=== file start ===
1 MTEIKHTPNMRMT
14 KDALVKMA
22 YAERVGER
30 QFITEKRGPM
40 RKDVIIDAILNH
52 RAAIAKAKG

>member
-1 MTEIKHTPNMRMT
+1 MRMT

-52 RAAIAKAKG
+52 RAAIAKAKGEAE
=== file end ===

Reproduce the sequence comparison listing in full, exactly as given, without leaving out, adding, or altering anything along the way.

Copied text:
1 MTEIKHTPNMRMT
14 KDALVKMA
22 YAERVGER
30 QFITEKRGPM
40 RKDVIIDAILNH
52 RAAIAKAKG

>member
-1 MTEIKHTPNMRMT
+1 MRMT

-52 RAAIAKAKG
+52 RAAIAKAKGEAE